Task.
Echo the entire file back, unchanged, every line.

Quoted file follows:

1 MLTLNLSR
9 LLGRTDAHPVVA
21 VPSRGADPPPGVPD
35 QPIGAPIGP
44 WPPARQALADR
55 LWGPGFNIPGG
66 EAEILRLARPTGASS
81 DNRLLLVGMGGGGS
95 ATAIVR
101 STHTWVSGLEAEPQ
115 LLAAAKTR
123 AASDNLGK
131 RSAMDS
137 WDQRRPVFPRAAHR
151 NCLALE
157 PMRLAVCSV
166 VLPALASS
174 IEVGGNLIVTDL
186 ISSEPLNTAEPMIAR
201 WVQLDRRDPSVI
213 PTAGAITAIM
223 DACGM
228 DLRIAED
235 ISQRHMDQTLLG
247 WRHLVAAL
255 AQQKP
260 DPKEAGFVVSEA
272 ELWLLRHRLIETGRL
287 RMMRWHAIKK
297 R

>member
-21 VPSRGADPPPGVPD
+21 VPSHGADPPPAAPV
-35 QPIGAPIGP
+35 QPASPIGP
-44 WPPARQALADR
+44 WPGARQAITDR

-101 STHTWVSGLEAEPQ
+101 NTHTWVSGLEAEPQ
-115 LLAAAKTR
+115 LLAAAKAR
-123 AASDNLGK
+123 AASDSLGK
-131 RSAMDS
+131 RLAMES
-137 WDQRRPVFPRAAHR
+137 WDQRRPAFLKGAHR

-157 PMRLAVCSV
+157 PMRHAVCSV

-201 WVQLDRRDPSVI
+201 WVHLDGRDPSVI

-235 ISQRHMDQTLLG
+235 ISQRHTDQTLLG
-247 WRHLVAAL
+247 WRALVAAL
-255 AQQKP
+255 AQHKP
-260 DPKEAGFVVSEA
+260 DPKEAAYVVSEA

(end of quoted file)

1 MLTLNLSR
9 LLGRTDAHPVVA
21 VPSRGADPPPGVPD
35 QPIGAPIGP
44 WPPARQALADR
55 LWGPGFNIPGG
66 EAEILRLARPTGASS
81 DNRLLLVGMGGGGS
95 ATAIVR
101 STHTWVSGLEAEPQ
115 LLAAAKTR
123 AASDNLGK
131 RSAMDS
137 WDQRRPVFPRAAHR
151 NCLALE
157 PMRLAVCSV
166 VLPALASS
174 IEVGGNLIVTDL
186 ISSEPLNTAEPMIAR
201 WVQLDRRDPSVI
213 PTAGAITAIM
223 DACGM
228 DLRIAED
235 ISQRHMDQTLLG
247 WRHLVAAL
255 AQQKP
260 DPKEAGFVVSEA
272 ELWLLRHRLIETGRL
287 RMMRWHAIKK
297 R

>member
-21 VPSRGADPPPGVPD
+21 VPSHGADPPPAAPV
-35 QPIGAPIGP
+35 QPASPIGP
-44 WPPARQALADR
+44 WPGARQAITDR

-101 STHTWVSGLEAEPQ
+101 NTHTWVSGLEAEPQ
-115 LLAAAKTR
+115 LLAAAKAR
-123 AASDNLGK
+123 AASDSLGK
-131 RSAMDS
+131 RLAMES
-137 WDQRRPVFPRAAHR
+137 WDQRRPAFLKGAHR

-157 PMRLAVCSV
+157 PMRHAVCSV

-201 WVQLDRRDPSVI
+201 WVHLDGRDPSVI

-235 ISQRHMDQTLLG
+235 ISQRHTDQTLLG
-247 WRHLVAAL
+247 WRALVAAL
-255 AQQKP
+255 AQHKP
-260 DPKEAGFVVSEA
+260 DPKEAAYVVSEA